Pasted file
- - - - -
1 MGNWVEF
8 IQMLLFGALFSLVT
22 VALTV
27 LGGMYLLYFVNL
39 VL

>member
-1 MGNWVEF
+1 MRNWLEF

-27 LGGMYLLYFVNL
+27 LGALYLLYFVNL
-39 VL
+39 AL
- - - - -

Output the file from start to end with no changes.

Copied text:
1 MGNWVEF
8 IQMLLFGALFSLVT
22 VALTV
27 LGGMYLLYFVNL
39 VL

>member
-1 MGNWVEF
+1 MRNWLEF

-27 LGGMYLLYFVNL
+27 LGALYLLYFVNL
-39 VL
+39 AL